Tonya Hall and Dr. Achin Bhowmik, chief technology officer and executive vice president of engineering at Starkey Hearing Technologies, discuss the future of wearable and perceptual computing.
Recently, I was honored to be invited by Dr. Robert Boege, Executive Director of ASTRA to join ASTRA’s Futurist Dr. Ronnie Lowenstein, and serve as a NetGeneration of Youth Cyberjournalist covering a Congressional Briefing held in the Rayburn House Office Building on October 11, 2018 entitled, “Ending Opiod Use: A New Hope”. The event was co-sponsored by ASTRA, The World Association for Laser Therapy, NetGeneration of Youth, The Optical Society of America, and thirteen other science and medical organizations. What an opportunity to learn about PBM, “photobiomodulation,” an innovative medical technology, as well as, to be exposed to the organizational stakeholders who advocate for support of America’s ‘science and technology innovation ecosystem.’
Can being in the middle of an opera take your mind off pain? Here at the University of Maryland, scientists are studying the therapeutic value of experiencing a virtual-reality recording of Francis Poulenc’s “Dialogues of the Carmelites.” The hope is that, at least in some situations, the distraction of an immersive virtual experience can provide pain relief without having to turn to opioids.
ASTRA was among the hosts and co-sponsors of a Congressional Briefing event titled, Ending Opioid Use; A New Hope, on October 11, 2018.
James Carroll (CEO, THOR Photomedicine), Prof. Praveen Arany (University at Buffalo, NY), Annette Quinn RN (Program Manager, Radiation Oncology, University of Pittsburgh (UPMC) Cancer Center) introduced Photobiomodulation (PBM) to a large gathering of senior policy officials at the Rayburn House Office Building.
One thing people not familiar with the heroin scene (which is a good thing) tend to find most surprising is heroin is not regarded by addicts, dealers, or professionals addressing the crises as even remotely an upgrade on prescription pain pills. Next to nobody starts out on heroin, which is cheaper to an extreme compared to prescription pill’s street prices...
“Overdoses on opioids -- such as prescription pain pills or heroin -- are killing 116 Americans every single day, more than 40,000 lives a year,” Health and Human Services Secretary Alex M. Azar II said during the ceremony. “Think about this: Almost 1-in-100 American babies are born dependent on drugs.”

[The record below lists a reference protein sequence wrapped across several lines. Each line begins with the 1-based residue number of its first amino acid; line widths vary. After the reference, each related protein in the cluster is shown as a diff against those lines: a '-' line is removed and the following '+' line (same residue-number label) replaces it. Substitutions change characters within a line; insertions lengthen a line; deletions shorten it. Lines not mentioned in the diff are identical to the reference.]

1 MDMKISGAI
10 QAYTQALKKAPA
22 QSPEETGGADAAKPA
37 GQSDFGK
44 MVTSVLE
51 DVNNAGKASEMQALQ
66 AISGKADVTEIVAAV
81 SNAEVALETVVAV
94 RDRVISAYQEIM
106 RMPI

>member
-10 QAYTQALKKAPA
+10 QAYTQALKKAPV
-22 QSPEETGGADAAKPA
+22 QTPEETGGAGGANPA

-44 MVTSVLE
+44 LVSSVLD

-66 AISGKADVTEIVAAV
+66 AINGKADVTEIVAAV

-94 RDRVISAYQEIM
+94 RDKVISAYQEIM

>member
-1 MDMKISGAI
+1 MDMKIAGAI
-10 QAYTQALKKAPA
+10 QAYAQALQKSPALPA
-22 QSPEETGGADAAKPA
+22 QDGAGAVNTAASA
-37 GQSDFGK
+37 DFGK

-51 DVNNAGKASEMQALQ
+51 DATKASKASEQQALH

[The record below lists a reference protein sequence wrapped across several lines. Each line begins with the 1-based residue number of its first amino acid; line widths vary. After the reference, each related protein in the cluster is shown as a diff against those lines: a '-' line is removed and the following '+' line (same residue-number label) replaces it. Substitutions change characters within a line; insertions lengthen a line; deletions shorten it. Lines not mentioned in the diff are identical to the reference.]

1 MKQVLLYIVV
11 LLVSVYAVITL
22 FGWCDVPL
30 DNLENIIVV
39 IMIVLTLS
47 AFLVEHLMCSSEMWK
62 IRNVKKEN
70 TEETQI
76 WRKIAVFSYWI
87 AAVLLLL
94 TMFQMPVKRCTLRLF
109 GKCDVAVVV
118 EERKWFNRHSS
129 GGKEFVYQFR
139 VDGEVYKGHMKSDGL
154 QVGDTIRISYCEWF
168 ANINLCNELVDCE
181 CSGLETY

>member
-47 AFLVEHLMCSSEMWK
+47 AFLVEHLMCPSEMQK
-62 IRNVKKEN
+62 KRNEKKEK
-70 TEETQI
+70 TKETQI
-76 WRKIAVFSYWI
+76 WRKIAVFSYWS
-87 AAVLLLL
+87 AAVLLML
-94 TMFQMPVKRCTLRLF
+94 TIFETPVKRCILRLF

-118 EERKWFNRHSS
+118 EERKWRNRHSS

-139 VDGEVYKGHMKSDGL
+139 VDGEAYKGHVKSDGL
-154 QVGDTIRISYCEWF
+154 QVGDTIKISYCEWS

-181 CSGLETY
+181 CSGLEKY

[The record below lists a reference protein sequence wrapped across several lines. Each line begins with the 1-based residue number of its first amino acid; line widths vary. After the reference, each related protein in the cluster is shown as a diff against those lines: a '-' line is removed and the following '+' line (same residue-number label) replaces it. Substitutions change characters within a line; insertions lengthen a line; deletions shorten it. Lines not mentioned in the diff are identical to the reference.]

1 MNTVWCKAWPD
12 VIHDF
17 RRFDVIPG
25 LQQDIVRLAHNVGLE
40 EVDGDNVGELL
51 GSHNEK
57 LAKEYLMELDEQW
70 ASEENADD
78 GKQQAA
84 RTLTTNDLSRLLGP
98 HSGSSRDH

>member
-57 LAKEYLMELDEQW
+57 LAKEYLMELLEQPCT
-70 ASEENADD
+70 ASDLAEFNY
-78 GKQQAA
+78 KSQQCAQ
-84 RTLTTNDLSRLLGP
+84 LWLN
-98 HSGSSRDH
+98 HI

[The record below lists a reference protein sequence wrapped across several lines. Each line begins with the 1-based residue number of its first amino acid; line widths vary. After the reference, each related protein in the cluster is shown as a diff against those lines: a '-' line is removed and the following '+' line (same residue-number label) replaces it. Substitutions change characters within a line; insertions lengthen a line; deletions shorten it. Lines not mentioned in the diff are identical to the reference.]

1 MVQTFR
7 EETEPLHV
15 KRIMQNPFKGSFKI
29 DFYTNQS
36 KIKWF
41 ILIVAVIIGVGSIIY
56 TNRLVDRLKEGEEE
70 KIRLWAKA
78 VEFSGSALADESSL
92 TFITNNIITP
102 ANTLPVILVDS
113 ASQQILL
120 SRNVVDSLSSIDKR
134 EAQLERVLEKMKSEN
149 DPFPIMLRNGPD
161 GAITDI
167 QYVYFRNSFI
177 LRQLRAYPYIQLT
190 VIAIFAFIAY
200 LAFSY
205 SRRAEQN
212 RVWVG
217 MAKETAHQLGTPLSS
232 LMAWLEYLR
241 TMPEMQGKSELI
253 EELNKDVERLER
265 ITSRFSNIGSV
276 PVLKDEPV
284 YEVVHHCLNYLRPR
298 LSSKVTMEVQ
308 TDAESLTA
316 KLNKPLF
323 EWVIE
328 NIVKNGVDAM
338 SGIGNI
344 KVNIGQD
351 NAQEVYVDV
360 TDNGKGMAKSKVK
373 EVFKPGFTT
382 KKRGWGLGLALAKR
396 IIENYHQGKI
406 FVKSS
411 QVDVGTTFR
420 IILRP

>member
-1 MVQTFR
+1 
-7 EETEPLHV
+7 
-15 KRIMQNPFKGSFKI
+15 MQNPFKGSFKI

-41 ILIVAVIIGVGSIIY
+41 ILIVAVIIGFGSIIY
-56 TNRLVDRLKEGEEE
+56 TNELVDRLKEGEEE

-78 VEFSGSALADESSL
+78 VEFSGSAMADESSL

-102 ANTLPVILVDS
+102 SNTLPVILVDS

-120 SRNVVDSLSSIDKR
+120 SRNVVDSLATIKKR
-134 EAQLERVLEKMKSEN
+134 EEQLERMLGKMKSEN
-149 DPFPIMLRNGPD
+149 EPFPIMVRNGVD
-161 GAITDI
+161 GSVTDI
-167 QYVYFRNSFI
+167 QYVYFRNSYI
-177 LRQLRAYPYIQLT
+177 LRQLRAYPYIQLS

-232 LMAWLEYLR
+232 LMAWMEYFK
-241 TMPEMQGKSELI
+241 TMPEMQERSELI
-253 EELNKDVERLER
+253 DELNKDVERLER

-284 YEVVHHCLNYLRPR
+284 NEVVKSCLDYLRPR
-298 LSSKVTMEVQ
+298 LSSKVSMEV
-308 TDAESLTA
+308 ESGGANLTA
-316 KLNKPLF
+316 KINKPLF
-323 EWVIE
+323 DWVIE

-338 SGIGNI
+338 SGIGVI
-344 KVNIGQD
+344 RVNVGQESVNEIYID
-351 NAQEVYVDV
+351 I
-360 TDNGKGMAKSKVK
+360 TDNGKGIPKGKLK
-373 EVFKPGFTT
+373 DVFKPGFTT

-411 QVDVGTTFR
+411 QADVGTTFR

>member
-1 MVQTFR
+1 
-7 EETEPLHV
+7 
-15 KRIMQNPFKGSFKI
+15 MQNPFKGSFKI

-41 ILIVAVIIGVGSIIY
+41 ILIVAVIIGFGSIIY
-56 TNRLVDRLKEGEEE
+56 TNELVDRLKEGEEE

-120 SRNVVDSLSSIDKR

August 27,2018 - Today, the U.S. Department of Energy (DOE) announced $8 million in funding for 12 research awards on a range of topics in both basic and use-inspired research in particle accelerator science and technology. Projects include work to develop faster methods of applying ion beams to help cure cancer, increase the power of ultrafast lasers, improve technology for industrial-scale accelerators, and research new methods of acceleration.
The first drug that takes advantage of this natural biological process, called RNA interference, was approved August 10 by the U.S. Food and Drug Administration. It targets a rare hereditary disease that causes misshapen proteins to build up in patients’ nerves, tissues and organs, causing loss of sensation, organ failure and even death.
Ryan Murphy, an economist at Southern Methodist University, recently published a working paper in which he ranked each of the states by the predominance of--there’s no nice way to put it--psychopaths. The winner? Washington in a walk. In fact, the capital scored higher on Murphy’s scale than the next two runners-up combined.
In April, the Congressional Budget Office reported the U.S. annual budget deficit will reach $1 trillion by 2020. That’s a troubling trajectory, but no one in Washington seems to care enough to stop spending money. I only see one answer. Washington needs to spend more money. Spending in one area now might actually help avert a fiscal apocalypse later.